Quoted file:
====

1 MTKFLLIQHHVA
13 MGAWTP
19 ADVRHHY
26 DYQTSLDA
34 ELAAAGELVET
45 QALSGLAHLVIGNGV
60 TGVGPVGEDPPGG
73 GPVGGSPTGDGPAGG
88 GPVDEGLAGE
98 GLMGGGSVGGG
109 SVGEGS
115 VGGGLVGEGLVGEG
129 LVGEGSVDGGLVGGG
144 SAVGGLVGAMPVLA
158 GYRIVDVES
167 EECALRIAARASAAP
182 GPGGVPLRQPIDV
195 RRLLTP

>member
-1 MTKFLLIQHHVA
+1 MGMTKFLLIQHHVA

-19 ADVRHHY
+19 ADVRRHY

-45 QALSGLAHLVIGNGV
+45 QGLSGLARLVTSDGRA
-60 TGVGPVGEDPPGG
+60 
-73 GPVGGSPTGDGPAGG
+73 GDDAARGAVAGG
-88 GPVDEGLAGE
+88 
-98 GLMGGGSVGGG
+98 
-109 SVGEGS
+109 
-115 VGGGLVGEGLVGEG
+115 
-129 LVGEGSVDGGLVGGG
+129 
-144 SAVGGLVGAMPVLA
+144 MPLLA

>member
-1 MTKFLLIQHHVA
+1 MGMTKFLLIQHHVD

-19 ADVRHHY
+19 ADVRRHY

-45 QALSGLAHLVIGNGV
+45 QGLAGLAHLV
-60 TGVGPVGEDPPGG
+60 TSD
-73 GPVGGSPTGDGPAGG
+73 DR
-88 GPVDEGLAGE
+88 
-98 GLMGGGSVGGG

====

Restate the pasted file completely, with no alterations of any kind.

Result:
1 MTKFLLIQHHVA
13 MGAWTP
19 ADVRHHY
26 DYQTSLDA
34 ELAAAGELVET
45 QALSGLAHLVIGNGV
60 TGVGPVGEDPPGG
73 GPVGGSPTGDGPAGG
88 GPVDEGLAGE
98 GLMGGGSVGGG
109 SVGEGS
115 VGGGLVGEGLVGEG
129 LVGEGSVDGGLVGGG
144 SAVGGLVGAMPVLA
158 GYRIVDVES
167 EECALRIAARASAAP
182 GPGGVPLRQPIDV
195 RRLLTP

>member
-1 MTKFLLIQHHVA
+1 MGMTKFLLIQHHVA

-19 ADVRHHY
+19 ADVRRHY

-45 QALSGLAHLVIGNGV
+45 QGLSGLARLVTSDGRA
-60 TGVGPVGEDPPGG
+60 
-73 GPVGGSPTGDGPAGG
+73 GDDAARGAVAGG
-88 GPVDEGLAGE
+88 
-98 GLMGGGSVGGG
+98 
-109 SVGEGS
+109 
-115 VGGGLVGEGLVGEG
+115 
-129 LVGEGSVDGGLVGGG
+129 
-144 SAVGGLVGAMPVLA
+144 MPLLA

>member
-1 MTKFLLIQHHVA
+1 MGMTKFLLIQHHVD

-19 ADVRHHY
+19 ADVRRHY

-45 QALSGLAHLVIGNGV
+45 QGLAGLAHLV
-60 TGVGPVGEDPPGG
+60 TSD
-73 GPVGGSPTGDGPAGG
+73 DR
-88 GPVDEGLAGE
+88 
-98 GLMGGGSVGGG